The triumph was short-lived though. Sixteen days after Ray Keech’s Indianapolis 500 victory, driving Maude’s car, he was killed in a wreck participating in the Altoona 200.
Ray Keech was just 29.
The car was rebuilt with the intention to race it again, the rebuild costing $4,000 (or approximately $68,000 in 2022 money). Jimmy Gleason – another Philadelphia native on his way to stardom – was tapped to drive Maude’s car.
The rebuild was done by the first of September, and the car was entered into an event at the Bridgeville Board Track, near Pittsburgh. Jimmy won the twenty-five-mile sprint as well as the five-mile sprint. The car was also entered at Woodbury the following weekend with Jimmy topping the speed charts during the time trials, but a broken piston would force them to withdraw that weekend.
On September 21st, while racing at the Mineola Fairgrounds in New York, Jimmy Gleason was involved in a vicious wreck that threw him from his car, onto the track. If it hadn’t been for a rookie police officer, quick to jump over a rail to rescue the racer, it would have been certain death. Nonetheless, he was initially thought to have a fractured skull and jaw, and all of his teeth had been knocked out. Doctors were not sure if he would survive these injuries.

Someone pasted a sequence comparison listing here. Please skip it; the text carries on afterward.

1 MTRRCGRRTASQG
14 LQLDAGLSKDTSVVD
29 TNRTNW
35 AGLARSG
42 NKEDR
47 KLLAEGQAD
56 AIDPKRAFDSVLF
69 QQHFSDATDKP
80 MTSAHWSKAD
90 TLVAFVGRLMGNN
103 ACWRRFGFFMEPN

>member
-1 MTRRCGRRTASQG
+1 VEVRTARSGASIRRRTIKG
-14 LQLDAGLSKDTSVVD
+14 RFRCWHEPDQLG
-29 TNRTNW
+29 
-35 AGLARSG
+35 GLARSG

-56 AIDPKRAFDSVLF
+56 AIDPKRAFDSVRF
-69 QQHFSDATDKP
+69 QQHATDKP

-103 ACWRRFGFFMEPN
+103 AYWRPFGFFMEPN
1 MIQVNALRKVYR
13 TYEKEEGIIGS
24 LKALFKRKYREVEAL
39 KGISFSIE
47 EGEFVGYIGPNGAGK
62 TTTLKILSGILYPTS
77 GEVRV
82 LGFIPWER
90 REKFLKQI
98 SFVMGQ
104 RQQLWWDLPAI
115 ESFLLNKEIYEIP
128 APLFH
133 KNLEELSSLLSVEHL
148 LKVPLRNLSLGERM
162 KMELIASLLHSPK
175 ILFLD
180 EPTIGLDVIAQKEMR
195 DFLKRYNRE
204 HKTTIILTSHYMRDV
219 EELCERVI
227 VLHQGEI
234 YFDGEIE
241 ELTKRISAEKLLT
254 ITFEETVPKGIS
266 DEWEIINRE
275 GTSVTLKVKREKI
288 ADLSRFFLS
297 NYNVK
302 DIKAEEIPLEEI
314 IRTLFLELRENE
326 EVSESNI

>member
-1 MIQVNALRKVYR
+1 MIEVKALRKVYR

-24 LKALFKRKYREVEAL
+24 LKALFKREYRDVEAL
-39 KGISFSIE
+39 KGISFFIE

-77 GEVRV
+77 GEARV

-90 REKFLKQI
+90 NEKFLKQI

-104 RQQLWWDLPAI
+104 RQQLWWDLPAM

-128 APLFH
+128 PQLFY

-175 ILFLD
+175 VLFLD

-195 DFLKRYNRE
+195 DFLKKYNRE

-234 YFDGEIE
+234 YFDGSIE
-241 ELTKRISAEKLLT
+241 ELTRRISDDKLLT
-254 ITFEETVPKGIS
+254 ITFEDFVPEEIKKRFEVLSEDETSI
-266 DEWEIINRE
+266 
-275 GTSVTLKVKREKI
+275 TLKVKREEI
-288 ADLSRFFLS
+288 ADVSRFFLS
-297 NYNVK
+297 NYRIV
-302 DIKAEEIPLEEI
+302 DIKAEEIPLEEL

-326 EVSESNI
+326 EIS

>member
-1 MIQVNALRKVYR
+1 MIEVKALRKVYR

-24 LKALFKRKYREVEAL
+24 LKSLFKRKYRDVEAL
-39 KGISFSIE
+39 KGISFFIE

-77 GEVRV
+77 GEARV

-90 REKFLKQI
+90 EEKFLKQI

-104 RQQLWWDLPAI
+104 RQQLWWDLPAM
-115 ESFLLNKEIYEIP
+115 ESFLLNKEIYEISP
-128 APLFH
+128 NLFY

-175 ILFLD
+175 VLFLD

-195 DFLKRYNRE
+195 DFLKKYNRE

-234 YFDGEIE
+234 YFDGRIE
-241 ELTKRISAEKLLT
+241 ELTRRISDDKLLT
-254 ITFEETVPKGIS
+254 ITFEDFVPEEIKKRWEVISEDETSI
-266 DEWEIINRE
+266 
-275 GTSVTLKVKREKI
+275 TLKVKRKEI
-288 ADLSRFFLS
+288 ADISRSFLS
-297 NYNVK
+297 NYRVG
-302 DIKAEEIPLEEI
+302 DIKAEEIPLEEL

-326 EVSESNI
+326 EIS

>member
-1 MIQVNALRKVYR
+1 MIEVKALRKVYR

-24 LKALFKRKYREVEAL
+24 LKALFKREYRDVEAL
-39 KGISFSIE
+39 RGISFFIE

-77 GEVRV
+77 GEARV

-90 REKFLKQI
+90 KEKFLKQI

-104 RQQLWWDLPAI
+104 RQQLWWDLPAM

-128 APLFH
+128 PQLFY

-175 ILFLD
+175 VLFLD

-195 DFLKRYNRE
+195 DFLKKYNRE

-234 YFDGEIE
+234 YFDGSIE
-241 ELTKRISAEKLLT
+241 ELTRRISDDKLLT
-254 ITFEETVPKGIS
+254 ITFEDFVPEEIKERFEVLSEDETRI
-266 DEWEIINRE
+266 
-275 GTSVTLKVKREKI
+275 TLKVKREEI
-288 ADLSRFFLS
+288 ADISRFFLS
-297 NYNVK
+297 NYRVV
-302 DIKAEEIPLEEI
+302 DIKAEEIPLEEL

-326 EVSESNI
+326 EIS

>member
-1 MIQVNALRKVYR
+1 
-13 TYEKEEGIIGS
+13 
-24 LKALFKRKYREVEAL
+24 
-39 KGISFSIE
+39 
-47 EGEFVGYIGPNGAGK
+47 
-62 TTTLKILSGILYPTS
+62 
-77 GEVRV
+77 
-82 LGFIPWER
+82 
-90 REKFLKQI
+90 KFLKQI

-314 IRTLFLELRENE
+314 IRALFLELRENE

Newspapers reported that Maude had been in attendance and witnessed the accident. Upon learning of the severity of her driver’s injuries, Maude collapsed and she had to be taken to a hospital for what the newspaper described as ‘severe nervous shock’.
The car was quickly repaired though and Dave Evans piloted the car a week later – the car proved to still be fast until a mechanical breakdown forced Evans to retire.
Jimmy Gleason miraculously recovered and returned to the car at the end of October to close out the 1929 racing season. This was the last race Jimmy Gleason raced for Maude Yagle, as the pair parted ways at some point in the offseason.